|janecarnall (janecarnall) wrote,|
@ 2009-01-02 15:25:00
The Pieces: Willow
This is part 1 of a 7-part sequence following on immediately from the last part of The Gambler. Part 2 is written and will be posted when I'm done with Part 3, as usual....
The previous stories in this series (my Keptverse) began with The Games (six parts) and continued with The Network (one part), The Players (seven parts), and The Gambler (seven parts). The whole series will terminate with the next sequence, "End Game", which is planned but not yet written.
The story may be regarded as fanfic set in poisontaster's Keptverse. There is a species of cast list here.
Sorry for the long gap - partly Yuletide, partly family stuff, partly computer woes, partly a nasty cold that Santa gave me for Christmas. (He's a git, by the way.) I want to thank Dusk Peterson, whose lovely and thoughtful review of my Keptverse series to date really gave me the emotional kickstart I needed to sit down and finish part 2, despite all difficulties.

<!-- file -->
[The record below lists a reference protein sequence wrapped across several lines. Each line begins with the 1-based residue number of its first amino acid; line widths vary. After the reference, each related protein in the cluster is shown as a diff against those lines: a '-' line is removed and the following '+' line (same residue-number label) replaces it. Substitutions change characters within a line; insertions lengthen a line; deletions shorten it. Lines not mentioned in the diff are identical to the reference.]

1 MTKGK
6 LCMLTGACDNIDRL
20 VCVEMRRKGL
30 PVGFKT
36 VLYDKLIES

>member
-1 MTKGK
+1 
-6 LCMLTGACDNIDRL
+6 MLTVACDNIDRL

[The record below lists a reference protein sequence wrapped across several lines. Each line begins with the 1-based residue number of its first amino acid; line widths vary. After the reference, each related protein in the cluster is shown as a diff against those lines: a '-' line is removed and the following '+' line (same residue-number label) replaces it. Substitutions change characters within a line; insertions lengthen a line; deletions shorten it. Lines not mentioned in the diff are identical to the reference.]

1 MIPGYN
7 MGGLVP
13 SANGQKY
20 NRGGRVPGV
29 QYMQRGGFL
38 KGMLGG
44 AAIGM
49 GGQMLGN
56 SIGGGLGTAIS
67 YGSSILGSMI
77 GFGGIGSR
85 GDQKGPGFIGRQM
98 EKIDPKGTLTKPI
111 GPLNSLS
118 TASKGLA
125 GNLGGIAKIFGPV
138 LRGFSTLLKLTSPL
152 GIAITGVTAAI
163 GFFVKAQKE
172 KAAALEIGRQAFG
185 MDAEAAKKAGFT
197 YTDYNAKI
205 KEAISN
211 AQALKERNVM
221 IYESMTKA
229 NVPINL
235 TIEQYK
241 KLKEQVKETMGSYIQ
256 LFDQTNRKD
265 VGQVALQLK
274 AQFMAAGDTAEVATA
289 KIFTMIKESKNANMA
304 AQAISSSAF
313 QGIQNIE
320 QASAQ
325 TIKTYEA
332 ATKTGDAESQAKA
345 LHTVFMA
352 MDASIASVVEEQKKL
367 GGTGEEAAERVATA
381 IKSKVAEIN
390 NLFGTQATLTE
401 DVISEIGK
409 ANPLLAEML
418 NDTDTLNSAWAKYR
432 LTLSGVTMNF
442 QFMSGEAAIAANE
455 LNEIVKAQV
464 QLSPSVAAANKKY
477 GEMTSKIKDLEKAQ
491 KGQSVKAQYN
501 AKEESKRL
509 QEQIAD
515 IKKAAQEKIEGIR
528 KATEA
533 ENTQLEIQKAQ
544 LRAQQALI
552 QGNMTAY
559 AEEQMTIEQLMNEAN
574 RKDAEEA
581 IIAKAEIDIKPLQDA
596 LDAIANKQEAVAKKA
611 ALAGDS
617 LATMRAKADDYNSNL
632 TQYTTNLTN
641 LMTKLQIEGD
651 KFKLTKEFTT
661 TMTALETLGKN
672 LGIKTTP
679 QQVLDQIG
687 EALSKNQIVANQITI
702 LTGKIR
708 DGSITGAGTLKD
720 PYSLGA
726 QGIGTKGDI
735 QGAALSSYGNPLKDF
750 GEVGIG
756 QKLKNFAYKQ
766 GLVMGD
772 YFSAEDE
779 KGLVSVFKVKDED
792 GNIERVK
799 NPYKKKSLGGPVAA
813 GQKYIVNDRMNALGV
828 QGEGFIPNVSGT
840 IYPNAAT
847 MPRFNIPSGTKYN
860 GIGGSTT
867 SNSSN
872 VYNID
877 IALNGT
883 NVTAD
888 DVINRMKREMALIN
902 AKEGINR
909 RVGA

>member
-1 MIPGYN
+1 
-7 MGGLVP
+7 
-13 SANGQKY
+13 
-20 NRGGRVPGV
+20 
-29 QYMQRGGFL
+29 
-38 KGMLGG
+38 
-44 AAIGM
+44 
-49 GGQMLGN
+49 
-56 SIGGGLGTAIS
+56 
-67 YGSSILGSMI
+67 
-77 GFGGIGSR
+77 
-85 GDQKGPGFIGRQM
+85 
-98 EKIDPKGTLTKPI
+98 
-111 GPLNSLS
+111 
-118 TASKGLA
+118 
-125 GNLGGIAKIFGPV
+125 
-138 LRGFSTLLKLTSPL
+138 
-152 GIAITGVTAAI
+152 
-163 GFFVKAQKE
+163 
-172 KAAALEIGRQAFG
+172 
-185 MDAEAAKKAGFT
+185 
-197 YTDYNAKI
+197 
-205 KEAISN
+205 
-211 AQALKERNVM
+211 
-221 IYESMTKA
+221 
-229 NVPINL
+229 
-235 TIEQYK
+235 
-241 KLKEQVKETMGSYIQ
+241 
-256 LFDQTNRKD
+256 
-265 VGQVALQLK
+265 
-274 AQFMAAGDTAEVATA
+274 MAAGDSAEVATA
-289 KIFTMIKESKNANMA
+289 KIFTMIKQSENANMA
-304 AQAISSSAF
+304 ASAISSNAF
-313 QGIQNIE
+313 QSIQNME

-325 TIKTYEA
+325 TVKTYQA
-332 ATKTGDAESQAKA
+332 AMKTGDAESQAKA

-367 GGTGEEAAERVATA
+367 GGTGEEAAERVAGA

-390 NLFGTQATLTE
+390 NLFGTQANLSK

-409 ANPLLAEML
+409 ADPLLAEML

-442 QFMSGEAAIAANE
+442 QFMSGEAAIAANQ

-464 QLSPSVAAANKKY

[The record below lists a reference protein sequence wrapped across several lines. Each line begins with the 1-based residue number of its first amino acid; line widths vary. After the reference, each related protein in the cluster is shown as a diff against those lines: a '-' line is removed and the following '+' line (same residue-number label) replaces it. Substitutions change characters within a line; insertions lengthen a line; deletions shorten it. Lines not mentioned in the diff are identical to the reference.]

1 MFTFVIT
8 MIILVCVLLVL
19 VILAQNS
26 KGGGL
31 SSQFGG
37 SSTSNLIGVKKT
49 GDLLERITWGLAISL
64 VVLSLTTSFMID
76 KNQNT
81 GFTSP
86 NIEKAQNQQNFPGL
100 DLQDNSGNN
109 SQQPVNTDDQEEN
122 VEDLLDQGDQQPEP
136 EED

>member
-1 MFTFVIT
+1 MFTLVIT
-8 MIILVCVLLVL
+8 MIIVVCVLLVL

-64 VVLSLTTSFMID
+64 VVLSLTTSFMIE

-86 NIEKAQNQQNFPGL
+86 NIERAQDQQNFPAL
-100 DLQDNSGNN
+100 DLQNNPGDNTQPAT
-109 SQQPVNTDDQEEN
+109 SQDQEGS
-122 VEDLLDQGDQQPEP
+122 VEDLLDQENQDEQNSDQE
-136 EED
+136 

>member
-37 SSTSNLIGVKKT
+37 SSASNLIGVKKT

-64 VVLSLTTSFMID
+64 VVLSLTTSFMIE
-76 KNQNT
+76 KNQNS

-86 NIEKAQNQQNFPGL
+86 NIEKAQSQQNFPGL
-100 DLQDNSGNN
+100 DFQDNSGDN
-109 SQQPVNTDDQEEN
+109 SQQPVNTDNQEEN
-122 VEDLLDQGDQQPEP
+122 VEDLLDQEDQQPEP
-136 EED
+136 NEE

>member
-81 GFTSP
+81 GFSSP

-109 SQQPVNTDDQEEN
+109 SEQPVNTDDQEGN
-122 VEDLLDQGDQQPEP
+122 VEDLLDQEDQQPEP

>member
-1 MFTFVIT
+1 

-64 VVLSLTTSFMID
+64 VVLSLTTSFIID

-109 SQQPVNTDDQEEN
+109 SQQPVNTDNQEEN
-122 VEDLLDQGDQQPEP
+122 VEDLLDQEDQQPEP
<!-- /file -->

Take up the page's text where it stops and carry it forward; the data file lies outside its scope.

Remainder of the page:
Part 1: Willow
Crying gave Willow a headache. Waking up with a headache and a sore feeling in her mouth and throat was like waking up after crying herself to sleep. Except she had not cried.
Two thousand people were going to die. Willow sat up, pushing her thumbs against her forehead. She was in one of the guest bedrooms at Gerard’s house. Giles was sitting up in the chair, or rather, slumped in it, asleep.